Further, the nomenclature “third gender” is a problem in itself: it treats sexuality as a ladder-like structure in which the lowest rung is occupied by the queer community. Although it provides them with legal recognition, it does not alleviate them of their abject conditions as they continue to be a part of the marginalized section of society and are not considered equal to the rest of the Indian population.
While we may think that given the recent changes in the representation of trans people in media, politics and education, India has finally been able to successfully adopt the inclusion principle which was for a long time hoped for but not acted upon, it is also important to bring to attention the various ways in which it has been a failure. The appointment of a transgender principal to a government college or a transgender representative to politics in India can only be called a ‘part-time’ inclusion.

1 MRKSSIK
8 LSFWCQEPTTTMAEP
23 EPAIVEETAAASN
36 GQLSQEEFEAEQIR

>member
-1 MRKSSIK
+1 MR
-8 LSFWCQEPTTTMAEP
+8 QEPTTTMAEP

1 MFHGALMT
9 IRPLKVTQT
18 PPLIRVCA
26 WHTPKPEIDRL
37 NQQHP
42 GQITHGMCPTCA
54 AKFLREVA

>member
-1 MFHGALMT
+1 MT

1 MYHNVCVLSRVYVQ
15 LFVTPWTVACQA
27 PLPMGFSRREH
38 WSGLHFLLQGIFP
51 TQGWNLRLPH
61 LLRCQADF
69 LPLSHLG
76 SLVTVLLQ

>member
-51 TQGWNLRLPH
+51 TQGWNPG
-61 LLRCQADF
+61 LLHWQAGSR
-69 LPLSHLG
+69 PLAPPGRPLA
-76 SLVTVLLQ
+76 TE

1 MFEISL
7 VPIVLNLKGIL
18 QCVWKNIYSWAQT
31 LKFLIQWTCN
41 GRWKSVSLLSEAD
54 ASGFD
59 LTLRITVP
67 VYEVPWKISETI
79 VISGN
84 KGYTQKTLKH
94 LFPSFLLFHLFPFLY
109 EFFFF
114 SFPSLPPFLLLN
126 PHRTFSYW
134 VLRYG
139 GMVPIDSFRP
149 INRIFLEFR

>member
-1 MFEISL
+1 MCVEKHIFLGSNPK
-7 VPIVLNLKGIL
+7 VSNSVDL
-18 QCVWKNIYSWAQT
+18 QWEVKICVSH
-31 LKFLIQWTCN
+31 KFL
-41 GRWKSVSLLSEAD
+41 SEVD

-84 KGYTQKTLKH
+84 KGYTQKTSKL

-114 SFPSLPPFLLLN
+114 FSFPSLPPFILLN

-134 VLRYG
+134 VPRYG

Being from a community that many are prejudiced against, these women (as they identify themselves) have proved to be exceptionally efficient in their respective fields which made it possible for them to climb the professional ladder. But does this mean that the whole transgender community has been adequately represented? Do the changes in the professional level permeate their social and private space as well? Does this newly acquired status emancipate them and their whole community from previously experienced ostracism? Do the development policies help mitigate the violence and the stigma that the community faces in their everyday lives?
To answer these questions one will need to critically engage with the problems which will only be successful if an in-depth study is conducted. Gender and sexuality are fluid concepts with multilayered aspects that need sensitive handling. This nuanced approach must go beyond the Indian bureaucratic system and enter the social and cultural domains to ensure that the inclusion is not partial but successful. Unless the basic demands of the transgender community as a whole are met, unless the stigmatizing and alienating forces are checked and unless the welfare policies reach out to all the people belonging to the community in question, inclusion cannot be achieved.